Day 3 The day began looking out across the white sands of New Mexico as we approached the New Mexico Museum of Space History in Alamogordo. The full story of man's "race for space" all the way back to the 17th century is told inside this museum. Early unmanned missions to trips with dogs, monkeys, and eventually human flights are documented with artifacts and photographs. After a few hours there, the hot rods rumbled along without a problem into Big Springs, Texas. The charm of these cities that have not been forced to modernize themselves to death is a real treat. The small towns are home to lots of interesting buildings and even more interesting people.
Day 4 Our fourth day began crossing the big state of Texas for a visit to Painless Wiring. The mission of the day was for the Mooneyes tour to meet up with the Vintage Air tour out of San Antonio. After a trip through the Painless Wiring facility to see where the looms in so many hot rods are born, and being treated to some lunch, both tours headed out together as one, with Vintage Air's Rick Love leading the way toward McAlester, Oklahoma, for the night stop. After a few days on the road, we came to the conclusion that there's no shortage of '50s-era GM pickups. Seemed as if every farm and field housed at least one in various stages of decomposition.
Day 5 We woke up with dark skies and some heavy rain this morning (only really bad weather of the whole trip), but luckily it cleared after about a half hour on the road. We paid a visit to the USS Batfish WWII submarine and memorial, fittingly patriotic for the first stop on the Fourth of July. It's a shock to see a huge submarine sitting on a well-groomed grass field (it's the most land-locked sub on display), but inside this excellently preserved submarine you really get the feel for what it was like for so many Navy officers and crewmen to spend months in the ocean waters around the world. After a look around and some reflection, we were back in the cars pressing on until dinner, which was hosted by Wolfert's Tool & Machine in St. James, Missouri. Jack Chisenhall's reputation must have preceded him because, in addition to some chicken, they also had gallons of ice cream (Jack even left some for the rest of us). The local Lion's Club carnival was the last stop of the night for those on the tour who wanted to brave the funnel cake line and some Fourth of July fireworks.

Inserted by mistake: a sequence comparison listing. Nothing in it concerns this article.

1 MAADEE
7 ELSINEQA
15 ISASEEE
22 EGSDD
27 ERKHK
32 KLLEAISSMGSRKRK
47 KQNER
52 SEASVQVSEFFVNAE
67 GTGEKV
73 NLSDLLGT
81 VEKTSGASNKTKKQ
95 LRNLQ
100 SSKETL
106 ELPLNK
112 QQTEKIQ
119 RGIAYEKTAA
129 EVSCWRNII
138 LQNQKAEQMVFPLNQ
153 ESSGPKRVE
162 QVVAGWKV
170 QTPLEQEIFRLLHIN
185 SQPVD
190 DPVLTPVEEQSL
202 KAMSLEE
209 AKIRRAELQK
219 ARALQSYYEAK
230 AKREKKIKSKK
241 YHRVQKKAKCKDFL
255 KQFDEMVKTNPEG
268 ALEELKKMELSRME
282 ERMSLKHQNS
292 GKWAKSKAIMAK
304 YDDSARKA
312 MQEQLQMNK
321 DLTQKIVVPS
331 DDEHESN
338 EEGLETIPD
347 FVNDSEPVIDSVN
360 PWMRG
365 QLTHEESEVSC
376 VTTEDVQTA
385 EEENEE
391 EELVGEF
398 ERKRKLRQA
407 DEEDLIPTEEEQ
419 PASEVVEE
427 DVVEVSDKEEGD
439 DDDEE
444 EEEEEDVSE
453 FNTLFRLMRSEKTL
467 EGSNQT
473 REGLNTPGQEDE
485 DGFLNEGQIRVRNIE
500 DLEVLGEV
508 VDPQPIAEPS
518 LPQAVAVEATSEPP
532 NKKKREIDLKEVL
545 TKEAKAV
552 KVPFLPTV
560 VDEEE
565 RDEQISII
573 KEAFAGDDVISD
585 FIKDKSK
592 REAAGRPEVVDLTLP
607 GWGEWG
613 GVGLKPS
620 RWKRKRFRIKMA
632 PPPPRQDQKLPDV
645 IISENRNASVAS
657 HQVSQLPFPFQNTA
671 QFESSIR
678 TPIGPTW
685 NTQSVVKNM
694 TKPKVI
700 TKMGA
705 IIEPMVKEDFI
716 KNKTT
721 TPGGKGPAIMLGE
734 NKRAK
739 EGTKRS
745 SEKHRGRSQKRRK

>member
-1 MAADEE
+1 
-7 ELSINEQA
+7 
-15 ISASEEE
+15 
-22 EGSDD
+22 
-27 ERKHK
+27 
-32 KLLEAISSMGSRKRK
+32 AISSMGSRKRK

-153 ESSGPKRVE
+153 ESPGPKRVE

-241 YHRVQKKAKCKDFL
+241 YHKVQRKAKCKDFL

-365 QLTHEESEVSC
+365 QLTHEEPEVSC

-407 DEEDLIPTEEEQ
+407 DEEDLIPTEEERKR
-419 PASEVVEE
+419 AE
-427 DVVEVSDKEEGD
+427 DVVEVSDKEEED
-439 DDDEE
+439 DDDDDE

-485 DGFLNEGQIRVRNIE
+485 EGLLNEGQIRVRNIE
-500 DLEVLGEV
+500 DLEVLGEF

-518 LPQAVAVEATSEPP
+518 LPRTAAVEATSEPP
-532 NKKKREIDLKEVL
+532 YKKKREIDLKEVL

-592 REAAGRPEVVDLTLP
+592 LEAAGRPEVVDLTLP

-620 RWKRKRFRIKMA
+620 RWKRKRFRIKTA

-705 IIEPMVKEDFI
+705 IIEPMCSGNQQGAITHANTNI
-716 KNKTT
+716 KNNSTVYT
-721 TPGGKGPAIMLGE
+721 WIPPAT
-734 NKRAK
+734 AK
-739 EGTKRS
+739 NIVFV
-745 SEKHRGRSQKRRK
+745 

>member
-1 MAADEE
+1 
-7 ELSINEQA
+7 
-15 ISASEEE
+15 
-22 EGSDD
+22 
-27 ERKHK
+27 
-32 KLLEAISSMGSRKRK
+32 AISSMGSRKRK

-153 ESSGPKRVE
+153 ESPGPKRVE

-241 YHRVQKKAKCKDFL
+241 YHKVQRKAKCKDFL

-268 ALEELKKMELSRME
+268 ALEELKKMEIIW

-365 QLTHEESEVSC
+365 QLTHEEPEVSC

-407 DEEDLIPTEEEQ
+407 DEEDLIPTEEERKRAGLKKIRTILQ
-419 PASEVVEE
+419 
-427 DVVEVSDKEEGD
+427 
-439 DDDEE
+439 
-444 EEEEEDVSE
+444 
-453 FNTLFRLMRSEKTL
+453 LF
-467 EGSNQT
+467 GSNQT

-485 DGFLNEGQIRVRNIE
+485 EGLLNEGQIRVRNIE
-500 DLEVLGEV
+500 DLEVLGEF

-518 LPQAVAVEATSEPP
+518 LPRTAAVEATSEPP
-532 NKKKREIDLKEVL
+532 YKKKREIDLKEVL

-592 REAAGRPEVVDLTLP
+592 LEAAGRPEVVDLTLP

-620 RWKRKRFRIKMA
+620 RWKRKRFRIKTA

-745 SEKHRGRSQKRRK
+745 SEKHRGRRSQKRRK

Day 6 The day after our country's birthday continued on a patriotic theme with a trip to the St. Louis Gateway Arch. This historic piece of architecture is much more than a shiny piece of metal in the sky; it's a true symbol of American ingenuity and determination. A brief tour of the surrounding area, thanks to some unexpected closed off-ramps, provided a glimpse at some interesting old-although somewhat rundown-buildings. We acted like tourists and rode to the top of the arch like sardines crammed in a can for a bird's eye view of St. Louis. After we had our fill, we finished the day with a tour of Air Ride Technologies impressive facility and some of the best food of the trip. Thanks, Bret!
Day 7 We met up with the Heidt's leg at the Indianapolis Motor Speedway Museum. After lunch in the same caf racing legends have eaten in for decades, our rapidly growing group toured the Indy museum for an opportunity to soak up some of motorsports' greatest machines and accomplishments. So many advancements used in our daily transportation were developed in the racers that have roared around the "Brickyard."